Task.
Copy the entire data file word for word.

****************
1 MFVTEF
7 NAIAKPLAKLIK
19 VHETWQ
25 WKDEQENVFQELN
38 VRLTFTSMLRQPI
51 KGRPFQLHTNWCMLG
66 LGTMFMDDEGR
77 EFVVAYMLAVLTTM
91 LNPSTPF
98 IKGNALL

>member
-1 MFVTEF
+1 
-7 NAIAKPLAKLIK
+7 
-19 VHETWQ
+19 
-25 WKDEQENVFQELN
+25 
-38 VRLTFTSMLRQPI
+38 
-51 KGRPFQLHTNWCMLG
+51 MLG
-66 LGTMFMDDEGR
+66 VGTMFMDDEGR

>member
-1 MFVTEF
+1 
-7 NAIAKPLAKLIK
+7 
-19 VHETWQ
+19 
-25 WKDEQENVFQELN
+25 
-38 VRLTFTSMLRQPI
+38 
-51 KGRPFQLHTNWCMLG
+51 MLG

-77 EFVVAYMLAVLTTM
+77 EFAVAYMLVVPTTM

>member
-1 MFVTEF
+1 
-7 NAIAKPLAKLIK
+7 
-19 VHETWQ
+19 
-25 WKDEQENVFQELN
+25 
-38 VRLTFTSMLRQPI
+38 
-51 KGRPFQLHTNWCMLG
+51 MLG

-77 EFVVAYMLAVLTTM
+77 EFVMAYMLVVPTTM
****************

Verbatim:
1 MFVTEF
7 NAIAKPLAKLIK
19 VHETWQ
25 WKDEQENVFQELN
38 VRLTFTSMLRQPI
51 KGRPFQLHTNWCMLG
66 LGTMFMDDEGR
77 EFVVAYMLAVLTTM
91 LNPSTPF
98 IKGNALL

>member
-1 MFVTEF
+1 
-7 NAIAKPLAKLIK
+7 
-19 VHETWQ
+19 
-25 WKDEQENVFQELN
+25 
-38 VRLTFTSMLRQPI
+38 
-51 KGRPFQLHTNWCMLG
+51 MLG
-66 LGTMFMDDEGR
+66 VGTMFMDDEGR

>member
-1 MFVTEF
+1 
-7 NAIAKPLAKLIK
+7 
-19 VHETWQ
+19 
-25 WKDEQENVFQELN
+25 
-38 VRLTFTSMLRQPI
+38 
-51 KGRPFQLHTNWCMLG
+51 MLG

-77 EFVVAYMLAVLTTM
+77 EFAVAYMLVVPTTM

>member
-1 MFVTEF
+1 
-7 NAIAKPLAKLIK
+7 
-19 VHETWQ
+19 
-25 WKDEQENVFQELN
+25 
-38 VRLTFTSMLRQPI
+38 
-51 KGRPFQLHTNWCMLG
+51 MLG

-77 EFVVAYMLAVLTTM
+77 EFVMAYMLVVPTTM